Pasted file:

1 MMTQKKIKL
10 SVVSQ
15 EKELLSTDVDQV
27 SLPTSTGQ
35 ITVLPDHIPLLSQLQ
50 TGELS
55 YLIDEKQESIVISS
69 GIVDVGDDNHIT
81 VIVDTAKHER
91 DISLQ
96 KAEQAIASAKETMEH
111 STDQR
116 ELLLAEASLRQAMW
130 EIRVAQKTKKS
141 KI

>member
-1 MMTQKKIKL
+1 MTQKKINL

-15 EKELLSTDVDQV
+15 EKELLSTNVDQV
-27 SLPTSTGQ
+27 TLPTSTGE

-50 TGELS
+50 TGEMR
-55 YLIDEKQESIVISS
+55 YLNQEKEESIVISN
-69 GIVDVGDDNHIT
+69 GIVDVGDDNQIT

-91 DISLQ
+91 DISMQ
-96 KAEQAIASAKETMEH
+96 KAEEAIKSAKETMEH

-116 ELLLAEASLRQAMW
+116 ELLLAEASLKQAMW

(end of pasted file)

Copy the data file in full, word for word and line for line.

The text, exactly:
1 MMTQKKIKL
10 SVVSQ
15 EKELLSTDVDQV
27 SLPTSTGQ
35 ITVLPDHIPLLSQLQ
50 TGELS
55 YLIDEKQESIVISS
69 GIVDVGDDNHIT
81 VIVDTAKHER
91 DISLQ
96 KAEQAIASAKETMEH
111 STDQR
116 ELLLAEASLRQAMW
130 EIRVAQKTKKS
141 KI

>member
-1 MMTQKKIKL
+1 MTQKKINL

-15 EKELLSTDVDQV
+15 EKELLSTNVDQV
-27 SLPTSTGQ
+27 TLPTSTGE

-50 TGELS
+50 TGEMR
-55 YLIDEKQESIVISS
+55 YLNQEKEESIVISN
-69 GIVDVGDDNHIT
+69 GIVDVGDDNQIT

-91 DISLQ
+91 DISMQ
-96 KAEQAIASAKETMEH
+96 KAEEAIKSAKETMEH

-116 ELLLAEASLRQAMW
+116 ELLLAEASLKQAMW